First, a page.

The clunky structure disrupts the film’s pacing. The movie immediately drops the viewer right into Starforce training with Carol, which can be confusing for moviegoers who aren’t previously familiar with Carol’s story from the comics. The film also drags at times. But “Captain Marvel” steadily picks up in its second half, with some surprising twists and connections to past MCU films.

“Captain Marvel” is the first film in the MCU to feature a female co-director, Anna Boden, who helms the film with Ryan Fleck. Keenly aware of its status as the MCU’s first female-fronted film, the movie delves into the expectations placed on women in society. Carol faces judgment from the various men in her life, including her father, her fellow pilot recruits and Yon-Rogg. The film recognizes that women are often told to keep their emotions in check when it’s actually a source of empowerment. Though Carol falls down time after time, she always gets back up, an inspirational motif that will speak to young girls in the audience.

However, the movie can be too much on the nose in conveying its message, especially with its music choices. When No Doubt’s “Just A Girl” plays over Carol fighting the enemy during a climactic standoff, it feels a bit like overkill.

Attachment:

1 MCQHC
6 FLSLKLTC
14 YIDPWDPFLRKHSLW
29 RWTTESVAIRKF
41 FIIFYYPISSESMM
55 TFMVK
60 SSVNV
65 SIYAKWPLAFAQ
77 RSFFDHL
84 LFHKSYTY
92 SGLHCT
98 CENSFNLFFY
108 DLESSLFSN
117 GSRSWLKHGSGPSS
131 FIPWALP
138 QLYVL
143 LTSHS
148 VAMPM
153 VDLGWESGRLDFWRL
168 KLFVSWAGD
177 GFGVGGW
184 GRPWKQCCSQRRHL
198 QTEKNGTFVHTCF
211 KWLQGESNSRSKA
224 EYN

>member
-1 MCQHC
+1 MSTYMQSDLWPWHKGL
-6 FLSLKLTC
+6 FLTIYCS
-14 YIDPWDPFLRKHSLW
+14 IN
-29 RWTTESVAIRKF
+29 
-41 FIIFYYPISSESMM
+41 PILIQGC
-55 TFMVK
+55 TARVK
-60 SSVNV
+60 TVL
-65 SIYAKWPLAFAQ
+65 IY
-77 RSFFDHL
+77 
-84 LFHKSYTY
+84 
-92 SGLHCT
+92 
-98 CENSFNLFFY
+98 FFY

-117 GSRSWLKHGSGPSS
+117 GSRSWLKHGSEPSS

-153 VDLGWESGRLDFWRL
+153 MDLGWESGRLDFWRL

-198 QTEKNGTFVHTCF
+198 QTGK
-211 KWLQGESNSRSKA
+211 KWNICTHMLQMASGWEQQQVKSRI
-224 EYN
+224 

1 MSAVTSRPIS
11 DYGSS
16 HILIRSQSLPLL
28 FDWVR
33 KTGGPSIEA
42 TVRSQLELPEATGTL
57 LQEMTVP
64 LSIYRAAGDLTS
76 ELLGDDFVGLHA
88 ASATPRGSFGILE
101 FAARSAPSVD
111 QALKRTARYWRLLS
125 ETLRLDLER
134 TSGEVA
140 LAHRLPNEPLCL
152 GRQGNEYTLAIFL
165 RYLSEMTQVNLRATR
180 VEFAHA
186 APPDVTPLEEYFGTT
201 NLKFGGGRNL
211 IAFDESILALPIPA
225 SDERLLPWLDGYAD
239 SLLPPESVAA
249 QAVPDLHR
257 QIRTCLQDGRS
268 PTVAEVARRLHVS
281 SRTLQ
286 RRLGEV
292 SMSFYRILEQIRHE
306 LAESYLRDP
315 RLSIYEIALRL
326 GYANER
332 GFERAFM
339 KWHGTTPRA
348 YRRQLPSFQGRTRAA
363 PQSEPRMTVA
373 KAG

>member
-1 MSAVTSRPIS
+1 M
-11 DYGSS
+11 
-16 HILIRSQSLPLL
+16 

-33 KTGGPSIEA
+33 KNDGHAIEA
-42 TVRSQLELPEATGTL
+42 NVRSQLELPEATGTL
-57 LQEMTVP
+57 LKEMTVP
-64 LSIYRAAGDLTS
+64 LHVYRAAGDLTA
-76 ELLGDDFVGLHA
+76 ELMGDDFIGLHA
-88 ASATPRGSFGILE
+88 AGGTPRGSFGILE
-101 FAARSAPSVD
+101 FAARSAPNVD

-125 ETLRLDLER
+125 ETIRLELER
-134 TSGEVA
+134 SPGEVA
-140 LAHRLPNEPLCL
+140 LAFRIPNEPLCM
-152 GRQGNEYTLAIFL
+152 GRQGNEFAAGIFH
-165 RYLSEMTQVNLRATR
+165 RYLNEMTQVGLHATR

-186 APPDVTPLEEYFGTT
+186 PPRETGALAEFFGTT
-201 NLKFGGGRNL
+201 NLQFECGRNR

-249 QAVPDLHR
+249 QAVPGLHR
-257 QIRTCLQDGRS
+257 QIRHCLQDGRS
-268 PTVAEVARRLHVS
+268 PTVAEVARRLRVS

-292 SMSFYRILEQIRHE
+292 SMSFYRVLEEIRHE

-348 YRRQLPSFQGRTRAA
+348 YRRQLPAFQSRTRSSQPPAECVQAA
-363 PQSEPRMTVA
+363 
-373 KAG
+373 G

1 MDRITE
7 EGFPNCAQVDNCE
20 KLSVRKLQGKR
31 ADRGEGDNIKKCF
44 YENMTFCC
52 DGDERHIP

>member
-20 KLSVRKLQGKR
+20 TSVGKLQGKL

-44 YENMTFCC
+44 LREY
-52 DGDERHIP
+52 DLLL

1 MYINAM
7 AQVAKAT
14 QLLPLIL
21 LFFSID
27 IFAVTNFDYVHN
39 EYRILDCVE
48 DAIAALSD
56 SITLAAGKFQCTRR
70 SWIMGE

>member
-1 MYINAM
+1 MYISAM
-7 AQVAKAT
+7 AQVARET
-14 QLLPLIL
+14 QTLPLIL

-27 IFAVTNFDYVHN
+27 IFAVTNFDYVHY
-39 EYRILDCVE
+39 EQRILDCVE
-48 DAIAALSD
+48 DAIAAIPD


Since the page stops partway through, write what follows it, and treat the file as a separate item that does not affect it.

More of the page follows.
Some of the joy from “Captain Marvel” comes from a possibly purr-fect pairing: Jackson and Goose. The adorable feline, who is more than she seems, steals every scene she’s in. It’s also fun to see Fury before he became the hardened director of S.H.I.E.L.D. The de-aging special effects are top-notch on Jackson as well as Clark Gregg, who makes a welcome return to the franchise as Agent Coulson. Annette Bening is memorable but underused as the Supreme Intelligence, the Kree’s artificial intelligence whose appearance sparks something within Carol’s memory.

Ultimately, “Captain Marvel” is good but not great. It feels like an MCU film from Phase 1 – like “Iron Man 2” and “Captain America: The First Avenger,” the film has a lot to work with, but it doesn’t consistently come together. With Captain Marvel/Carol Danvers set to be a key part of the Marvel Cinematic Universe going forward, the film lays the groundwork for future movies to continue developing the ultra-powerful character.

3 out of 5 stars